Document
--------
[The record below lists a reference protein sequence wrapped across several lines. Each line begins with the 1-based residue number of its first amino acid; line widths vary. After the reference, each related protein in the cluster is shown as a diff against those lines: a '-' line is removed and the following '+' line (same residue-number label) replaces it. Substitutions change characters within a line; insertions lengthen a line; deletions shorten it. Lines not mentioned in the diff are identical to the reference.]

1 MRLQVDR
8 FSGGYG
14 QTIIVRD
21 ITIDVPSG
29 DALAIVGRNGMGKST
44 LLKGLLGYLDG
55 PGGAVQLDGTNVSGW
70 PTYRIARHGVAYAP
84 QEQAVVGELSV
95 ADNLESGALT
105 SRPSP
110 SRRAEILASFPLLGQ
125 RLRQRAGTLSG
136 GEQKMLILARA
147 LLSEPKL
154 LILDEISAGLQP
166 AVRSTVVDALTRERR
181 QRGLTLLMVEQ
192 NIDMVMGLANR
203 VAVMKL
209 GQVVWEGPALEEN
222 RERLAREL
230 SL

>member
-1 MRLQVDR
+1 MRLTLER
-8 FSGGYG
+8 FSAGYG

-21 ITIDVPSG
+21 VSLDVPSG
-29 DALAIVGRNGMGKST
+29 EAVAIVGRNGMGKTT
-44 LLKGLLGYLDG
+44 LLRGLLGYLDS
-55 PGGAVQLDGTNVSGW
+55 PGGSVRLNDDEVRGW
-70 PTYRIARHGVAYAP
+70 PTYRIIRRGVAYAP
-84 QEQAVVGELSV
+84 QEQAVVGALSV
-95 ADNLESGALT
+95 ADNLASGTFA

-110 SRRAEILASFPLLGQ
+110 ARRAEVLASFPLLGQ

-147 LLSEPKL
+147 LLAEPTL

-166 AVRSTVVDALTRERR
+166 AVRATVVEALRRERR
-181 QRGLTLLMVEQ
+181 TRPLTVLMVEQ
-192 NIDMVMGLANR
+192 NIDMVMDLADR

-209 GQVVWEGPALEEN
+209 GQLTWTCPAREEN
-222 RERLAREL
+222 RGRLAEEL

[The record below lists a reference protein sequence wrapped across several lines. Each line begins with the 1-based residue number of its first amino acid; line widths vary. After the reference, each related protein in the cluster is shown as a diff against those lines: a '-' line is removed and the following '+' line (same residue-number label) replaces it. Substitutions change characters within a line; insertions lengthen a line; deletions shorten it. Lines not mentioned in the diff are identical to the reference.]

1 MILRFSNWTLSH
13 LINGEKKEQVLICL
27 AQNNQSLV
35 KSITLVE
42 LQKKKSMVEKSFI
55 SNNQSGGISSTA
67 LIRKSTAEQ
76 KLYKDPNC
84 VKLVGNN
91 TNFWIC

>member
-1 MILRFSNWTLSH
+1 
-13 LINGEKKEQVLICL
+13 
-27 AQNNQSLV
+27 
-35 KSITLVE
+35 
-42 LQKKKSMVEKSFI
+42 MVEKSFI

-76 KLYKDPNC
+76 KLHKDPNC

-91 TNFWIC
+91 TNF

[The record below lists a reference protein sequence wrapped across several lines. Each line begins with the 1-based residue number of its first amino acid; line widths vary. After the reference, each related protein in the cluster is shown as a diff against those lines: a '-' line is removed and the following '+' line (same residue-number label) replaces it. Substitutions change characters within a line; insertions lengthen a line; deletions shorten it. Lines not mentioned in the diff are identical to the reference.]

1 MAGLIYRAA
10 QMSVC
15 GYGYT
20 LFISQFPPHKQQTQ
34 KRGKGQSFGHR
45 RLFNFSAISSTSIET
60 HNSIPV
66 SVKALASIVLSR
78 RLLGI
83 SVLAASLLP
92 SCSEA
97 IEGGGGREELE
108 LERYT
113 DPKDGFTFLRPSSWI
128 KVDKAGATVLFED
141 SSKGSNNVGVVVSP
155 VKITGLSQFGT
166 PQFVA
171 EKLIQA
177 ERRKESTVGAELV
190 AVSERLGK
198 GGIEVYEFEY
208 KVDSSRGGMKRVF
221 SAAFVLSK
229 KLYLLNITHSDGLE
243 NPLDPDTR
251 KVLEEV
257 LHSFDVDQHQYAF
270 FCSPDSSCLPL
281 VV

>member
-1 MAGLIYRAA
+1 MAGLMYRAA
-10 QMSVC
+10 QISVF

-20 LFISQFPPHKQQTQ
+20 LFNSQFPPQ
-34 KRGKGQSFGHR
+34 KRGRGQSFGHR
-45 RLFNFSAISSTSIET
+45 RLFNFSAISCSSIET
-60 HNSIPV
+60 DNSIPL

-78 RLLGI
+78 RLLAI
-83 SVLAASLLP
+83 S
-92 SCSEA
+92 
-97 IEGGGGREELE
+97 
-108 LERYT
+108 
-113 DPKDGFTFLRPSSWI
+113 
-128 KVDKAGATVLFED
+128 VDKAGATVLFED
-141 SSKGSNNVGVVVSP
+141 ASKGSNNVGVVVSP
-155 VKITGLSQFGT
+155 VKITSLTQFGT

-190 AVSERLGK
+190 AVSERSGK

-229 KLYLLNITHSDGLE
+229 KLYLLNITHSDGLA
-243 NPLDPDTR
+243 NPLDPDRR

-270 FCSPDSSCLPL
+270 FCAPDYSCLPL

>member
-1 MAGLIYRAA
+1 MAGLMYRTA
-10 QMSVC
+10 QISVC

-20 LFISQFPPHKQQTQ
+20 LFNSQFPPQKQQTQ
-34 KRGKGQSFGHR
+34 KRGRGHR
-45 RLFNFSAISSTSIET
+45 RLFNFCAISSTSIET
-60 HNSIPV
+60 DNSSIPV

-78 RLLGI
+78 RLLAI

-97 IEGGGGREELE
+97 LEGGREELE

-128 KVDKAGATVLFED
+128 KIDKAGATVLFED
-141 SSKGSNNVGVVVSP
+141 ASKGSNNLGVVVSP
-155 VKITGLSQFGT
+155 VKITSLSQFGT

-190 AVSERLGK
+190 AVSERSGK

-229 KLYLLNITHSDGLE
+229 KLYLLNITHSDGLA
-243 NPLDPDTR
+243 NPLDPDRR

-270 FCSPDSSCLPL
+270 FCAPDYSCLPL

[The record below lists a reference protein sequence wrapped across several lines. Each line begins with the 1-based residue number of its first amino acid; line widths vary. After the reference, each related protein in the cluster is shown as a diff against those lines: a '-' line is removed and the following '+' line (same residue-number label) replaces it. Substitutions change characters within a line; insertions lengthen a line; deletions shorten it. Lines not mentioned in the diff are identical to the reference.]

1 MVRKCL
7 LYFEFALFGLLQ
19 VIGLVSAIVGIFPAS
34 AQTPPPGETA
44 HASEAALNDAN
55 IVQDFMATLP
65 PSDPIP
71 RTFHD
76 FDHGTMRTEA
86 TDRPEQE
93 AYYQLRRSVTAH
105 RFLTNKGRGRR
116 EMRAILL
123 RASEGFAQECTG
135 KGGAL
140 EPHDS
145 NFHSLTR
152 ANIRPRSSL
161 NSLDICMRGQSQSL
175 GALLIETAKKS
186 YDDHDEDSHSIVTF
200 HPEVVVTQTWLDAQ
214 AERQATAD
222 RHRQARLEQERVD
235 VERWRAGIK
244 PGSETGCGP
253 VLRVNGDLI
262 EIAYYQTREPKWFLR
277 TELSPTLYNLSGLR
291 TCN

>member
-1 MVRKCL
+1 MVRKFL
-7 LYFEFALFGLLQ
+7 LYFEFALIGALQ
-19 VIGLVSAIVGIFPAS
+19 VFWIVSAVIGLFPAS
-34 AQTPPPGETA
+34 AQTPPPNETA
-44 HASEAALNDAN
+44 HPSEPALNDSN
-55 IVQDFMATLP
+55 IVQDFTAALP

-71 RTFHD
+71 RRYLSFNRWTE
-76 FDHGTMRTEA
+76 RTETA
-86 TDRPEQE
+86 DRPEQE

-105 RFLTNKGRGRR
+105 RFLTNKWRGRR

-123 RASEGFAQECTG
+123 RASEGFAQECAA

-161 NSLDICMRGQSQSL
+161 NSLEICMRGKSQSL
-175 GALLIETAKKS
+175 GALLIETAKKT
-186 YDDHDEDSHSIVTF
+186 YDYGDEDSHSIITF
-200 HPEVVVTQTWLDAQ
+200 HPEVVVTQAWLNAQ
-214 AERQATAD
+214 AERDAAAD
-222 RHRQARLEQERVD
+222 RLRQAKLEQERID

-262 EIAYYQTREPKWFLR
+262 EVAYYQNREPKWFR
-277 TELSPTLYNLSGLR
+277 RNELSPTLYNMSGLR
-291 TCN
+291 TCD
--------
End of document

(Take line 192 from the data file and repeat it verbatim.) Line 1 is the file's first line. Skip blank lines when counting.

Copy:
65 PSDPIP